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The link between conservatisms

By Amanda Marcotte
Wednesday, December 23, 2009 14:27 EDT
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So the other night, I was reading a book of essay by Ellen Willis called No More Nice Girls, and I bookmarked a page because the sentence on it really jumped out at me as the most succinct description of why the social conservatives merge so seamlessly with “economic” conservatives (who I would call class warriors, as that explanation predicts their behavior better than self-flattered ideological explanations about “small government”). The essay was a 1989 one about the drug war, and the way that it wasn’t about stopping the crack epidemic or slowing down crime or any of the other, more liberal explanations, but how it was strictly about authoritarian control, which explains why relatively harmless drugs like marijuana and psychedelics were being grouped in with harder drugs like speed and heroin. But this part touched on the much larger issue at hand:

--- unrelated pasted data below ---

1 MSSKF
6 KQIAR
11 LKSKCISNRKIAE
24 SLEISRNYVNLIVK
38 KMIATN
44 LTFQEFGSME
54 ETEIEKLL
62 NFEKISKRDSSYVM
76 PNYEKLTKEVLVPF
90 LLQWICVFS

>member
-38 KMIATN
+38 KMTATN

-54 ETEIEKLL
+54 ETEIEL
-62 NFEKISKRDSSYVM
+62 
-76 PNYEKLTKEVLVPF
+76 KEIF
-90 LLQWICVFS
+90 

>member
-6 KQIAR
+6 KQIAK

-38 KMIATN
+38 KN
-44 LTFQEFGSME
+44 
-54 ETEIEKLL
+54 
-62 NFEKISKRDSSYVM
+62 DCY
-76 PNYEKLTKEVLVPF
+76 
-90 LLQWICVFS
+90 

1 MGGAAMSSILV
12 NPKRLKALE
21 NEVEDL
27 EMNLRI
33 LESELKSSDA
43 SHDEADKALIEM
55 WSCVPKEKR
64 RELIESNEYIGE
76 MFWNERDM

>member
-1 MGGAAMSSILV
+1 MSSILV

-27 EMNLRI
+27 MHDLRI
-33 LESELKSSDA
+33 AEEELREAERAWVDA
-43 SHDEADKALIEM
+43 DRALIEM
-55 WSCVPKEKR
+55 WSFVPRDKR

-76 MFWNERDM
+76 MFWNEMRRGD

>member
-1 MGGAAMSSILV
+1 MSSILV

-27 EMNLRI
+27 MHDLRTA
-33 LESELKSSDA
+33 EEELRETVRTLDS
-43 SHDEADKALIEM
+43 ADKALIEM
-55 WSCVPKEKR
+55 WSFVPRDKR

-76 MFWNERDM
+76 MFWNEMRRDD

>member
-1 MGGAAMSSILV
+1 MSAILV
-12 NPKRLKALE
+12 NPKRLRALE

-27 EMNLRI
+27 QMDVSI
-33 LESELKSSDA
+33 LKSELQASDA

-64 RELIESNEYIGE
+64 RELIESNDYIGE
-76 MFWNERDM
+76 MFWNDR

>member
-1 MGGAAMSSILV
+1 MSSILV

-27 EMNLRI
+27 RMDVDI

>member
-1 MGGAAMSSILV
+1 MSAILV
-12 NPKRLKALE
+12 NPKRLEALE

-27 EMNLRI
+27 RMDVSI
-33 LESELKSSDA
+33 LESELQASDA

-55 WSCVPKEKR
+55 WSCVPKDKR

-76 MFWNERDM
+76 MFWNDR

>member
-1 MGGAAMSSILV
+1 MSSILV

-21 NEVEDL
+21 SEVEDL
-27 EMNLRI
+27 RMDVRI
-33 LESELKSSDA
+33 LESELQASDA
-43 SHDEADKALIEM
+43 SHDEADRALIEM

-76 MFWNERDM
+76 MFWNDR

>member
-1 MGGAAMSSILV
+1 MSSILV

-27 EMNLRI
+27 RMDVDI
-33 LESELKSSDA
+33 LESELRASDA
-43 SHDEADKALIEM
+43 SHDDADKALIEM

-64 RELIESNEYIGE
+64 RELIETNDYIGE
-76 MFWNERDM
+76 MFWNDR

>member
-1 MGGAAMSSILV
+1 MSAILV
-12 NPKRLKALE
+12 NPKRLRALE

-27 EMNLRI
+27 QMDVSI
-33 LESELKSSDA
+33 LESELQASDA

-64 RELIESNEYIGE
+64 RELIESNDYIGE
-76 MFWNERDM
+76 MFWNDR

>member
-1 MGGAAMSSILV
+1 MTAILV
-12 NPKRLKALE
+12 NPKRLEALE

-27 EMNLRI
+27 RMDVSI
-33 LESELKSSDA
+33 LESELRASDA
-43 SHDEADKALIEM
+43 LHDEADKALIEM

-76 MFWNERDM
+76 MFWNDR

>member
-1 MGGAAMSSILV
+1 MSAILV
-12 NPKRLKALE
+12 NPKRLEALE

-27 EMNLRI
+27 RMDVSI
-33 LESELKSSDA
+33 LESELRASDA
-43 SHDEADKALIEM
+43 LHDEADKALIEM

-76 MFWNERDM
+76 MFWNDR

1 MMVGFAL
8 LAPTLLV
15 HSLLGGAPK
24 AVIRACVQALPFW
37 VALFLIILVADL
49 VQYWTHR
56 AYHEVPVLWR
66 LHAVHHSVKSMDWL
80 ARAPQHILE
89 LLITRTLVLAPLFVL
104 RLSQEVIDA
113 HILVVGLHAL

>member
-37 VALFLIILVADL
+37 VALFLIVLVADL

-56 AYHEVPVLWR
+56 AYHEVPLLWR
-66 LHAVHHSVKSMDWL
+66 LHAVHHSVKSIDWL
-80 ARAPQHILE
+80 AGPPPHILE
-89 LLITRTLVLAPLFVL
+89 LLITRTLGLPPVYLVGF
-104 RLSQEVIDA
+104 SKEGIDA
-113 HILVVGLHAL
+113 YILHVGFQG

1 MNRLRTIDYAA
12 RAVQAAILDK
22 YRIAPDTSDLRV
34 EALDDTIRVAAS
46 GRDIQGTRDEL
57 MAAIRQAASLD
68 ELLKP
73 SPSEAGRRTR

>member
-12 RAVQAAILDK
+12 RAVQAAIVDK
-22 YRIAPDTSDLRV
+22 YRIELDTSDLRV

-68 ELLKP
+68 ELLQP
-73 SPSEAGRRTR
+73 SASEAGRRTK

Easily available chemical highs are the moral equivalent of welfare—they undercut the official culture’s control of who gets rewarded for what.